Xiong Lei

A tiresome affair of US demands

By Xiong Lei (China Daily)
Updated: 2010-03-22 07:53
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Editor's note: The author urges US to do something constructive to China-US relationship, rather than simply demand from China without respect.

"Define the relationship," may have been the promising words to start Jon Huntsman's speech last Thursday to several hundred Tsinghua University students, but the United States ambassador to China came up far short of a clear definition of the China-US relationship.

Though he later compared the relationship to that of a romantic couple in response to a student's question, his speech did more to show that relations between the two countries is lopsided: The US is keen on issuing demands and wants China to follow them.

Huntsman's speech is rife with demands. They are the same demands that we've seen recently from the US: China must immediately join the US and other Western countries and agree to impose sanctions on Iran for its nuclear enrichment program; China must shoulder the blame of the global financial crisis and revalue its currency; China must cooperate with the US on global climate change; China must stop its support for regimes that the US dislikes; China must not convict any citizen if the US government defines these individual Chinese as political dissidents.

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China should also not allow disputes over the US' recent arms sale to Taiwan and the US president's meeting with the Dalai Lama to obstruct their future cooperation.

This kind of relationship is indeed romantic, but it's only a one-sided courtship of the White House and the US State Department. As a Chinese, I can't see the faintest sign of dignity or benefit for China in this relationship.

The relationship is a perfect fit for the desires of the US, but is it a relationship the Chinese people are willing to have? Absolutely not.

To take my definition of a relationship even further, there is usually some give and take as a couple. But if one person is always demanding things, the relationship won't last. If the demanding partner isn't making any constructive contributions, the romance will soon turn into disillusion.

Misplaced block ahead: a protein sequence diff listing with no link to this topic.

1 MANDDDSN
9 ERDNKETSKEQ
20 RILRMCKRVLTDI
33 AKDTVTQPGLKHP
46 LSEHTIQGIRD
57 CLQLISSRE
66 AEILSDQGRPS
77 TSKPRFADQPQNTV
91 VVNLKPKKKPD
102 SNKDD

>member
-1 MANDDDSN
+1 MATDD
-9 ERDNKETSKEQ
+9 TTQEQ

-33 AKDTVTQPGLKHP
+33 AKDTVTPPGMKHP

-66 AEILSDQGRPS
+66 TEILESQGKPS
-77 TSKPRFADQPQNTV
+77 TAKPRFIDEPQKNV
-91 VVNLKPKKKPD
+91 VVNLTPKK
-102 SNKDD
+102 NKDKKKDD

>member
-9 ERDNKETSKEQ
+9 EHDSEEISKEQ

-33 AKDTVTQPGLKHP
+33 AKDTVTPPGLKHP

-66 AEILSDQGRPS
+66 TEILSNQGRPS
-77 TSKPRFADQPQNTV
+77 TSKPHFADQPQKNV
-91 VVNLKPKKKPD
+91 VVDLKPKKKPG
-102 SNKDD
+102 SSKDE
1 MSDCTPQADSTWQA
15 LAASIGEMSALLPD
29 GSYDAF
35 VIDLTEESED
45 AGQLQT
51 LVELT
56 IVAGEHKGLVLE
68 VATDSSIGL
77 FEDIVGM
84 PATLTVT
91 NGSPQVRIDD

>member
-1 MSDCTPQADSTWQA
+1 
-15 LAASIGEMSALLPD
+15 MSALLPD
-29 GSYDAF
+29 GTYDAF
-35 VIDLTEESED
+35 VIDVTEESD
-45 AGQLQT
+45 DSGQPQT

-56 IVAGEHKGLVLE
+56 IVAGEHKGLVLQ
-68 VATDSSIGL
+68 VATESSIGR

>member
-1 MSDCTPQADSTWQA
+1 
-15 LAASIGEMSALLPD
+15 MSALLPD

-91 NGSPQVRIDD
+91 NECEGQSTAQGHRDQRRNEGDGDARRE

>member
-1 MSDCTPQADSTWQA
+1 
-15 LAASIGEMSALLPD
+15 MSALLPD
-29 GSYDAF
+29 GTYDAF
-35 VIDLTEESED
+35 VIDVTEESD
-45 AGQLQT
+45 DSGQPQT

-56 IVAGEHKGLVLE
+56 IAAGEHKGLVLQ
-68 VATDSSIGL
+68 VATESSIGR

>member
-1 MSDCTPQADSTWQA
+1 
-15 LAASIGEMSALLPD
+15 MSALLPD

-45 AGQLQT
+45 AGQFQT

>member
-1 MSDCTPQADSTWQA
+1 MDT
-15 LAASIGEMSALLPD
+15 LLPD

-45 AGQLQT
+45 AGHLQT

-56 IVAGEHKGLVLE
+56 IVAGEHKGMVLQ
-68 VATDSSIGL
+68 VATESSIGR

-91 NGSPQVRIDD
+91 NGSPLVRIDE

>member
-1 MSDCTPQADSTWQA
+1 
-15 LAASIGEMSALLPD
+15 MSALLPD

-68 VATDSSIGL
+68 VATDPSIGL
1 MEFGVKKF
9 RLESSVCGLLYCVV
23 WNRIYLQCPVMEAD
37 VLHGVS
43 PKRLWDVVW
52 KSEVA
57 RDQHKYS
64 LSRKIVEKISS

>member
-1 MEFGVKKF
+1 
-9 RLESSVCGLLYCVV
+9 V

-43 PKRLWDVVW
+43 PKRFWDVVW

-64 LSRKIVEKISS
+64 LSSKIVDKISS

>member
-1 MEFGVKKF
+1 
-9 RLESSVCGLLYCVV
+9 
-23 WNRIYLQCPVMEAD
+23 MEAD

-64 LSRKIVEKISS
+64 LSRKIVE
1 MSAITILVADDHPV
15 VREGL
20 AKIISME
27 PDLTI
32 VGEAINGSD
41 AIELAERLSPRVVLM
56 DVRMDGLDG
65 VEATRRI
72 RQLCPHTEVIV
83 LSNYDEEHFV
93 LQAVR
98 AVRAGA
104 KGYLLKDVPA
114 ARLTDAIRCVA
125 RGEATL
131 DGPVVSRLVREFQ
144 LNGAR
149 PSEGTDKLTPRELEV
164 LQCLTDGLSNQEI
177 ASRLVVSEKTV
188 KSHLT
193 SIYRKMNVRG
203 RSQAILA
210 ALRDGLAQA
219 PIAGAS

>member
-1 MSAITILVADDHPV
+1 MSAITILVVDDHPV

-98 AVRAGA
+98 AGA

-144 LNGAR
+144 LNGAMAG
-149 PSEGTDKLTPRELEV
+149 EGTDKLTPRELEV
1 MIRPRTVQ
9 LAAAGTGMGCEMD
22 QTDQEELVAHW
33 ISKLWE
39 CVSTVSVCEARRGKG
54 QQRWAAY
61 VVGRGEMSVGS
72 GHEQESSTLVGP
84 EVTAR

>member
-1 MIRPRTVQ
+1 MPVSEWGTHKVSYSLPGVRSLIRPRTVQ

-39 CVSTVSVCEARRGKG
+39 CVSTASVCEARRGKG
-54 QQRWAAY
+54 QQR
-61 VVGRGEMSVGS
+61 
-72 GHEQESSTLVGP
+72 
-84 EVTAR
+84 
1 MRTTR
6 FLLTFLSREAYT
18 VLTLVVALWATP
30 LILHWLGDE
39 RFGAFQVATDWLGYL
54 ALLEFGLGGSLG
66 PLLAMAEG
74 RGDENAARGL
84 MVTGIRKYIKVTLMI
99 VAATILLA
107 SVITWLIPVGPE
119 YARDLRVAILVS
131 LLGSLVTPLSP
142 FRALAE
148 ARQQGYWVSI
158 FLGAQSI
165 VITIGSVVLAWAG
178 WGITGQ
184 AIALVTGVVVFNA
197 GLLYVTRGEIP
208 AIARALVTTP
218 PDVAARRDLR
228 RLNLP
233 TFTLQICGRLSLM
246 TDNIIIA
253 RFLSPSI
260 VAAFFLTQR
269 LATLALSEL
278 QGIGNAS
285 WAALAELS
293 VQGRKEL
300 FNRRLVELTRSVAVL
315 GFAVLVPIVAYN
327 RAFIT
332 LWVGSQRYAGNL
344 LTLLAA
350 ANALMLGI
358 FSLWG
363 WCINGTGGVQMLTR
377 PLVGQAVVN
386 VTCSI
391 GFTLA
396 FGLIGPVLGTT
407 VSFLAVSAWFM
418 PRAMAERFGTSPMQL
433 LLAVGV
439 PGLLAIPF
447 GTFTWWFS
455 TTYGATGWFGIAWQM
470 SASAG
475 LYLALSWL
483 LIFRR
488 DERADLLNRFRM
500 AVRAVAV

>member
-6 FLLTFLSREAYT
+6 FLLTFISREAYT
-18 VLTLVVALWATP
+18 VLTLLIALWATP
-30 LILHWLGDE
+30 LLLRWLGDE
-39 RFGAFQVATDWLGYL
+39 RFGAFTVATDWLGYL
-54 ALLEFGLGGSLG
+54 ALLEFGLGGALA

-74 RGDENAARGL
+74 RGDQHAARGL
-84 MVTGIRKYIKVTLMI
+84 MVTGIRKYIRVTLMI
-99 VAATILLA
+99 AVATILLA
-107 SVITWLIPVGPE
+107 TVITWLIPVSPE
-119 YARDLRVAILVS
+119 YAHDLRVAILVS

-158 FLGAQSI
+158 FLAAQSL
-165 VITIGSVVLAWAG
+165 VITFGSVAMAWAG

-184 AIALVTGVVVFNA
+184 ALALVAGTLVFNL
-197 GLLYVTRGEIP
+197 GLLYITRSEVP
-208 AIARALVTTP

Similarly, there is no China-US relationship -- despite the vague definitions from Huntsman and other US politicians -- with simply a demanding US and an obedient China.

A country of 1.3 billion people should have its own interests to uphold and safeguard. Few Chinese of integrity can reconcile the fact that we are always on the side where demands are placed on us. And if trouble brews, we're always to be blamed as well.

The demands and blames are often so ridiculous, such as blaming China on the value of its yuan and its effects on the global financial crisis. One of the main causes of the crisis lay in the subprime mortgage fallout in the US, which had nothing to do with the value of Chinese currency. As a sovereign country, China does not need an American to be its financial minister and dictate its financial policy.

In interpersonal relations, romantic or not, demand is not absolutely unacceptable and that's the case with relations between two countries. But demands should be based on mutual respect and trust. If there is a lack of respect, the demands will be intolerable.

In defining their relations with China, I hope US officials learn respect before they put up any more demands.

The author is a guest professor of journalism with Tsinghua University and Beijing Foreign Studies University.

(China Daily 03/22/2010 page8)